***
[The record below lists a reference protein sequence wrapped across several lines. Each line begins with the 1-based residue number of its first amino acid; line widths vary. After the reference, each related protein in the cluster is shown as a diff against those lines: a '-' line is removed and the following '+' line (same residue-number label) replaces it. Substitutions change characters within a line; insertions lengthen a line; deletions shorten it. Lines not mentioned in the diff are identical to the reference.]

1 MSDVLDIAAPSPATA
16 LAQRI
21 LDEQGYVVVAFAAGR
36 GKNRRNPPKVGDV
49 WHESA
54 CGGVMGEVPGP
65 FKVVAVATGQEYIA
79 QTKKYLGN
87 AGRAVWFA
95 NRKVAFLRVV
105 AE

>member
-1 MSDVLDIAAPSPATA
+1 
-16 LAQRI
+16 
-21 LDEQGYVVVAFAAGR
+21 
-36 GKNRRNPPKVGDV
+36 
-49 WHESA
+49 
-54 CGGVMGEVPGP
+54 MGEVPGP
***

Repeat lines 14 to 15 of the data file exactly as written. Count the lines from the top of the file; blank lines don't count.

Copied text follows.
-1 MSDVLDIAAPSPATA
+1 